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Submitted by Tim Buckley on Mon, 11/22/2010 - 10:05am.
Living here on the coast, the ocean is always influencing our weather - and sometimes it throws some big curveballs to us meteorologists when we're making up our forecasts. One of these headaches are areas of low-pressure that form with little to no warning over the warm waters of a Gulf Stream. Seeing this happen can quickly turn a sunny day sour with clouds and showers streaming onshore. One of these areas of low pressure appeared offshore yesterday, and is making for a tricky forecast today.
Heading into the weekend, all indications were that we'd see high pressure dominate the Southeast and sunshine would prevail across the Carolinas. For the most part, that held true. But a slight weakness in the high pressure area offshore turned into a coastal trough Sunday afternoon - which did in fact send a few clouds into the Wilmington area. Now on Monday, the trough is too close for comfort and we are seeing some clouds coming onshore, and stand a very slight chance at seeing a shower or two on the coast.
Now for the record, none of the forecasting computer models had this trough developing in their predictions. Nor did the national weather service or other media outlets have it in their forecast, ourselves included. This system was largely a surprise, having formed in a high pressure regime. Why can this happen here at times? It's that pesky Atlantic Ocean.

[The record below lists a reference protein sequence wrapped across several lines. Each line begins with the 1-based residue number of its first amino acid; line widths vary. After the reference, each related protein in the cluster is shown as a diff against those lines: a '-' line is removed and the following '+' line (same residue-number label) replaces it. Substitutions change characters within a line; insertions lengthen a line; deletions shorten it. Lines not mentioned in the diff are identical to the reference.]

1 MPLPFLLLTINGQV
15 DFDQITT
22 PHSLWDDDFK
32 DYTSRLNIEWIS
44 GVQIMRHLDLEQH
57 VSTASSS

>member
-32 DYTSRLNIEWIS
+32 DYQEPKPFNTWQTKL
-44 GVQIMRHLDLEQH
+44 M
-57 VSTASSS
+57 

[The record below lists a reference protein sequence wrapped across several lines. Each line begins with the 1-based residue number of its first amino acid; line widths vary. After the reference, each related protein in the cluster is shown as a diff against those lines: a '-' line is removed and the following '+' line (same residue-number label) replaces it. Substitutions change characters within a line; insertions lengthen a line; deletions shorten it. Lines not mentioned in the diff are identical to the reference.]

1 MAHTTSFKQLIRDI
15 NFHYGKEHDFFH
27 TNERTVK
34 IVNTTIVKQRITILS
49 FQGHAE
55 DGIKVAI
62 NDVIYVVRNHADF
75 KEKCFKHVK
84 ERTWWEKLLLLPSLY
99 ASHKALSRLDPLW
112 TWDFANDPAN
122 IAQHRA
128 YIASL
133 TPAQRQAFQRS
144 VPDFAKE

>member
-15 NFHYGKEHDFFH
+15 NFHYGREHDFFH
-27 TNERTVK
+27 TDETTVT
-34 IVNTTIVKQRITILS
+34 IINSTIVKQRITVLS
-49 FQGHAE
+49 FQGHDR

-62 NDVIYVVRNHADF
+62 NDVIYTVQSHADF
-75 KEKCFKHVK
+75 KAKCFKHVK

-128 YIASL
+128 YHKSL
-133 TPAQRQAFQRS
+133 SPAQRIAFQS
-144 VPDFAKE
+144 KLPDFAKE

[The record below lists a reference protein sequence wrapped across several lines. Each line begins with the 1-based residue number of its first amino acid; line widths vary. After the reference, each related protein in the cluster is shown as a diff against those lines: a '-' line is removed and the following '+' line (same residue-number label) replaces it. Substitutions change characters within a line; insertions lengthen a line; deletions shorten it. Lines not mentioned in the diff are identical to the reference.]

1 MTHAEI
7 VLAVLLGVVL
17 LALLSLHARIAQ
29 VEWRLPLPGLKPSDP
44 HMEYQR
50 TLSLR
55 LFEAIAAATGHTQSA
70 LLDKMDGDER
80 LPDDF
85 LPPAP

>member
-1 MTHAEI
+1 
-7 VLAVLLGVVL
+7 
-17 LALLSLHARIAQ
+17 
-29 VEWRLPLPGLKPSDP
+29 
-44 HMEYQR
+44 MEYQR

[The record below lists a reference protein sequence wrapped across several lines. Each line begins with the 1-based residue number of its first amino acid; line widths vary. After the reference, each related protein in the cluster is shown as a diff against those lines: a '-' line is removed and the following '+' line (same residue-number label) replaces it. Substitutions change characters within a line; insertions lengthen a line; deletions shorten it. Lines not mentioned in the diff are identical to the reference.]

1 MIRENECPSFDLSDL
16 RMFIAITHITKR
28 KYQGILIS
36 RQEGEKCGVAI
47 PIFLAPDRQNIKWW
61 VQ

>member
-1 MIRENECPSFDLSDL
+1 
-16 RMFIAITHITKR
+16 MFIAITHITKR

There are a few reasons why the ocean makes for such interesting weather, but it mostly has to do with temperature differences. The coastline is the best example for this when we have differences between water temperatures and land temperatures. This is what drives our summertime weather when we see almost daily sea-breeze thunderstorms. But outside of land/water temperature differences, there are also water/water land differences. That's exactly what we see with the Gulf Stream.
Looking at the map above of sea surface temperature off our coast, you can clearly see the Gulf Stream as shown by the warmer colors just offshore. Right now, the water there is a good 10-15°F warmer than it is here along the beaches. Since warm air rises through the atmosphere, this makes for a concentrated area of rising air.
Once the air begins to rise in unison - it leaves a "gap" or a void at the surface, which puts less pressure on the water below. Simply put, the pressure is falling. Over time this creates an area of low pressure, which can sometimes organize into a storm. In this case, we have a long trough of low pressure with some clouds and a few showers associated with it.
Since we're still in the large scale high pressure regime with very little wind in the atmosphere to kick this trough out, it could very well sit just offshore for a couple days. While most of the weather associated with it will stay offshore, we have to keep a close eye to see what clouds or showers come inland to say hello.
Just one of the things that can make forecasting a little tricky - and fun - around these parts.
That's all for now. Thanks for reading.
By: Tim Buckley